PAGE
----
Anniversaries are supposed to be celebratory things, generally of weddings, when a couple starts a whole new life together. How odd that we use the same word, “anniversary,” to acknowledge — surely not celebrate? — the unwanted introduction of the Vietnam War into all of our lives.
I was two years old when Lyndon B. Johnson sanctioned the forcible sending of young men into a conflict that, according to my U.S. History teacher years later, “was never intended to be won.” I was 13 when the debacle officially ended.
Only it didn’t end, because those soldiers who came back returned to a life that their mothers never envisioned when their sons were born. How many of us have seen men with alcohol, drug, and lifestyle problems and said,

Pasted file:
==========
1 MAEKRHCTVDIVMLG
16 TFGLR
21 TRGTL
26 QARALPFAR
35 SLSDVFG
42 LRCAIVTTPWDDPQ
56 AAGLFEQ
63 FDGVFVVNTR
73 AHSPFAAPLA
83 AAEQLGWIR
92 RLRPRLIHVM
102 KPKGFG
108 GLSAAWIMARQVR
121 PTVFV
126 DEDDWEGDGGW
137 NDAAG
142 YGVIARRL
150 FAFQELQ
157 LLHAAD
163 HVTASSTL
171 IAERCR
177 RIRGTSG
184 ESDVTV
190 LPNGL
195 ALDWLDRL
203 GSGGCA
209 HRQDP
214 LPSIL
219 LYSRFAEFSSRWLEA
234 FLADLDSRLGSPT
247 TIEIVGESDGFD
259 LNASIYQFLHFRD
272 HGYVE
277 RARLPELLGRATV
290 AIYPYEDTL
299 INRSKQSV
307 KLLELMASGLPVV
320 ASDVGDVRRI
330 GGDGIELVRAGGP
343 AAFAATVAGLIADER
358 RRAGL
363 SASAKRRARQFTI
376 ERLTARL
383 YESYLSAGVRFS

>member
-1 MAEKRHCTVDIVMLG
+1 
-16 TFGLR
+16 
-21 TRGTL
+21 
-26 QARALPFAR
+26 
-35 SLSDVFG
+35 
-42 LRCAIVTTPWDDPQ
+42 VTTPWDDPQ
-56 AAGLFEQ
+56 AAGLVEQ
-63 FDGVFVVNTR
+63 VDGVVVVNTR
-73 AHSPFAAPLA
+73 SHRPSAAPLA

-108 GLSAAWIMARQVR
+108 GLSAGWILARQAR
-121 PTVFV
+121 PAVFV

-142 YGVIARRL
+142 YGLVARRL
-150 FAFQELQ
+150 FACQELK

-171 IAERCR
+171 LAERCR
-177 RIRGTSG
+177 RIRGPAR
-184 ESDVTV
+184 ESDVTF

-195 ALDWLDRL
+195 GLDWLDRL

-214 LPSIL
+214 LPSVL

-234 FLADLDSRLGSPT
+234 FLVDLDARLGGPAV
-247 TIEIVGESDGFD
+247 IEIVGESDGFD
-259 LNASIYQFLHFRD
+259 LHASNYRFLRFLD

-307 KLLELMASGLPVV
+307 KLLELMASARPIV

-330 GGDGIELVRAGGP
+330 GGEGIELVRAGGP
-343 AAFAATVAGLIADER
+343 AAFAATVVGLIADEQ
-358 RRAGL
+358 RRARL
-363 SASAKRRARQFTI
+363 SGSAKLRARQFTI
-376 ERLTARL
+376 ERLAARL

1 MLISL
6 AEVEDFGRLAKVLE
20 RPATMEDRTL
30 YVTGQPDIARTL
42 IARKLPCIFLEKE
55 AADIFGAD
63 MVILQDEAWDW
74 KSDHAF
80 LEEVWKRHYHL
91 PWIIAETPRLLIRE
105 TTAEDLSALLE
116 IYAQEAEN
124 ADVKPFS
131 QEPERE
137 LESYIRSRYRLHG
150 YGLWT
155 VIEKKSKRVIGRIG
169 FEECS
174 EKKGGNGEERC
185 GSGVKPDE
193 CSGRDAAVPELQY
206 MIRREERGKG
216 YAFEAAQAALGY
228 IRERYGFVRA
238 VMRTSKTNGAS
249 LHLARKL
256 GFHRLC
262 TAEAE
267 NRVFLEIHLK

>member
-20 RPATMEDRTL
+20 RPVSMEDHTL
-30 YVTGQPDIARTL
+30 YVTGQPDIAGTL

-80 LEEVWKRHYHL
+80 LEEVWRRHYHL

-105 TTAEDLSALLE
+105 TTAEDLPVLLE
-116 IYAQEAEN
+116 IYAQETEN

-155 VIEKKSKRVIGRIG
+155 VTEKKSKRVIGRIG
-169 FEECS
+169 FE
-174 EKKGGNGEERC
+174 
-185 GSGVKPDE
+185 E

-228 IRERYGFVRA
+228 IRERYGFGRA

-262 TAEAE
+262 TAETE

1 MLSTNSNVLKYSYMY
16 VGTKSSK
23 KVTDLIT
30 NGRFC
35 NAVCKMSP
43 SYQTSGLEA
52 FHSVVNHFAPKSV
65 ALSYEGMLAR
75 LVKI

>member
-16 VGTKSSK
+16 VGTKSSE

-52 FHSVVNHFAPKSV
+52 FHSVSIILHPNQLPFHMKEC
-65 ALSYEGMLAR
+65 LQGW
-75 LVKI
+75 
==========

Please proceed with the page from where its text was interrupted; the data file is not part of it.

“Oh, yeah. He was in the Vietnam War. He’s never been the same since”?
I know. War, and especially the Vietnam War, is not a popular subject. But as Christians we live in a world where war is imposed upon us, and we might want to develop an opinion about it. Please read the rest at Will We Ever Say Good-bye to the Legacy of the Vietnam War? at my Commonsense Christianity blog.
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